Blundering NHS doctors chop off 62-year-old man’s testicle after routine operation to remove swelling went wrong
- Patient had booked in for 30 minute op to remove swelling known as hydrocele
- He claims doctor left drain in his testicle for 24 hours which became infected
- Patient lodged complaint against Furness General Hospital in Barrow, Cumbria
A 62-year-old man has been left without a testicle following a routine NHS operation, in a blunder that has prompted an official investigation.
The unnamed man was originally diagnosed with a hydrocele, a common and non-harmful type of swelling in one of his testicles.
He was booked in at Furness General Hospital in Barrow, Cumbria, for a 30-minute procedure to drain the lump.
But an error by a consultant urologist meant he had to go back under the knife a day later to have the whole thing removed.
When he woke up, he was shocked to see his right testicle was missing – as he claims he hadn’t been told exactly what he was going back into theatre for.
The man has been left with a painful lump where the organ was and is taking daily painkillers as a consequence of the surgery.
Doctors had to chop his testicle off after it became infected following the routine procedure at Furness General Hospital in Barrow, Cumbria (pictured)
A 62-year-old man has been left without a testicle following a routine operation to remove swelling (file)
After the first operation by Dr Ashutosh Jain, a syringe used to drain the fluid was left in his testicle, which he claims was not checked or emptied for 24 hours.
Doctors rushed him back into theatre for a second operation after the organ became infected.
The man, whose case is being investigated by bosses of the hospital, said: ‘I looked down and saw I was missing a testicle.
‘I didn’t know what to say; I was just in shock. A consultant took me for an ultrasound and said “I’ve never seen such a bloody mess in my life”.’
The patient went to see his GP earlier this year with a painful swelling on his right testicle.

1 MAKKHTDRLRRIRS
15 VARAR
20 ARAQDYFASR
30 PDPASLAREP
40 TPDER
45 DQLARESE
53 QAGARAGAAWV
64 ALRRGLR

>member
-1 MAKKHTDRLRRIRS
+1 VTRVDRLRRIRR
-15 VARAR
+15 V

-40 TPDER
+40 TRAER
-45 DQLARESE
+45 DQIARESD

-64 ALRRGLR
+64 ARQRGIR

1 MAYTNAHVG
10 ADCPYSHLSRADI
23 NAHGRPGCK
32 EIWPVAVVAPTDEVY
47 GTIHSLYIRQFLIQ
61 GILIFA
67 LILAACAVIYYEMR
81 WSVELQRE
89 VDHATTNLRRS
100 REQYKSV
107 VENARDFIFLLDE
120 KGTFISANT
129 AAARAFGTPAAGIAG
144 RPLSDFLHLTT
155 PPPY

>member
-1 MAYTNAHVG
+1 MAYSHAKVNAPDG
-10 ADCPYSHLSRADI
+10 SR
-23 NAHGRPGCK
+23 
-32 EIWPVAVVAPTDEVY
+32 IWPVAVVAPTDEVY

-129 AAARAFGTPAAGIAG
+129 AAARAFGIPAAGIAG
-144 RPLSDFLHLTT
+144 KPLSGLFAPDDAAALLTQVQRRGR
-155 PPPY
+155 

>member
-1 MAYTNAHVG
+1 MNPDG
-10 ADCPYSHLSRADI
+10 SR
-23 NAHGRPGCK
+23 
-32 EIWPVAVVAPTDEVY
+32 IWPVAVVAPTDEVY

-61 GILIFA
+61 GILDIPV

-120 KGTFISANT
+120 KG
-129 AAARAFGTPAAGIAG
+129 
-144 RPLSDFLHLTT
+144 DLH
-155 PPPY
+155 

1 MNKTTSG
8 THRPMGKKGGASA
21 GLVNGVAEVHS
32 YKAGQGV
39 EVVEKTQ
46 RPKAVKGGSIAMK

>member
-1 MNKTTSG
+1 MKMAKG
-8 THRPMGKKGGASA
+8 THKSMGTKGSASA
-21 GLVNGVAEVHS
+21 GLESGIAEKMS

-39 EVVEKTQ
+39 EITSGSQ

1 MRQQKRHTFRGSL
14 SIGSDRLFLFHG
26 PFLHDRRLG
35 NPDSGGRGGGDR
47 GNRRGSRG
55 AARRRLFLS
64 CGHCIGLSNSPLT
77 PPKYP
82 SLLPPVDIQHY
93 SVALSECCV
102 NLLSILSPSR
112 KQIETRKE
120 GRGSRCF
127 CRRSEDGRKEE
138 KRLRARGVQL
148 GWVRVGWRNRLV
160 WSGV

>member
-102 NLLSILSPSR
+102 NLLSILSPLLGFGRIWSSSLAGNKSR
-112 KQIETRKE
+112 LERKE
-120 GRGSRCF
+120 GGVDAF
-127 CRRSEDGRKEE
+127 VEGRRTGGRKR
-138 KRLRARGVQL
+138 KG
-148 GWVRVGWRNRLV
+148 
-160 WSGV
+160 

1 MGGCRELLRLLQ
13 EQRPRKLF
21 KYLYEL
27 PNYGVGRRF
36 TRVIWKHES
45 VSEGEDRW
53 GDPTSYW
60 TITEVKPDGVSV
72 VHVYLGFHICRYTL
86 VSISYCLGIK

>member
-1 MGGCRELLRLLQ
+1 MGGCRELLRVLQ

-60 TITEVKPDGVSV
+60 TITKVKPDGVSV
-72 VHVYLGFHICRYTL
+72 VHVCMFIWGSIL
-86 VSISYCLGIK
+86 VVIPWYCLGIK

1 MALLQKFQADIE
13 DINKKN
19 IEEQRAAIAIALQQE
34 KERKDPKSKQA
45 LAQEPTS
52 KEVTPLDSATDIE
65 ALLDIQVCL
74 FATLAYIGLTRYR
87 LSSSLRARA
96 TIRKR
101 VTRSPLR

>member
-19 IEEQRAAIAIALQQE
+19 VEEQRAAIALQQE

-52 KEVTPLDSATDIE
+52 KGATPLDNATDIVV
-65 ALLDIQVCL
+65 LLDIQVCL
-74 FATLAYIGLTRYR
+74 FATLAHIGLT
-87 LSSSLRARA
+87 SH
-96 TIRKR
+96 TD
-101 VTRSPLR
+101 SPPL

After being referred to hospital, he was diagnosed with a hydrocele, a swelling that occurs when fluid collects in the thin sheath around a testicle.
In April, Mr Jain took the man into theatre at Furness General Hospital in Barrow, Cumbria, to drain the fluid from the testicle.
But when the patient woke up after the surgery, he found a drain had been put in to remove more fluid.
Although patients can usually go home on the same as a hydrocele repair op, the man had to stay in hospital for 12 days.
Mr Jain carried out the first procedure but there is no suggestion the second doctor did anything wrong and the testicle had to be removed due to infection.
The patient has lodged a formal complaint to the University Hospitals of Morecambe Bay NHS Foundation Trust.
In July, the complaint was upgraded to a serious clinical incident and hospital bosses have launched an investigation which is due to be completed by the end of October.
UHMBT medical director Shahedal Bari said: ‘We’ve spoken and apologised for the delay. We have confirmed that due to the thoroughness of the investigation that is taking place, it is still ongoing.
‘We will keep him informed as to the progress of the investigation, and once completed we will share the report with him.’
WHAT IS A HYDROCELE?
A type of swelling in the scrotum that occurs when fluid collects in the thin sheath surrounding a testicle.
Hydrocele is common in newborns, affecting around 10 per cent, and usually disappears without treatment by age one.
Older boys and adult men can develop a hydrocele due to inflammation or injury within the scrotum.
A hydrocele usually isn’t painful or harmful and might not need any treatment.
Usually, the only indication of a hydrocele is a painless swelling of one or both testicles.
Adult men with a hydrocele might experience discomfort from the heaviness of a swollen scrotum.
Pain generally increases with the size of the inflammation.
See your doctor if you or your child experiences scrotal swelling.
It’s important to rule out other causes of the swelling that might require treatment.
Get immediate medical treatment if you or your child develops sudden, severe scrotal pain or swelling, especially within several hours of an injury to the scrotum.
These signs and symptoms can occur with a number of conditions, including blocked blood flow in a twisted testicle (testicular torsion).
Testicular torsion must be treated within hours of the beginning of signs and symptoms to save the testicle.
Source: Mayo Clinic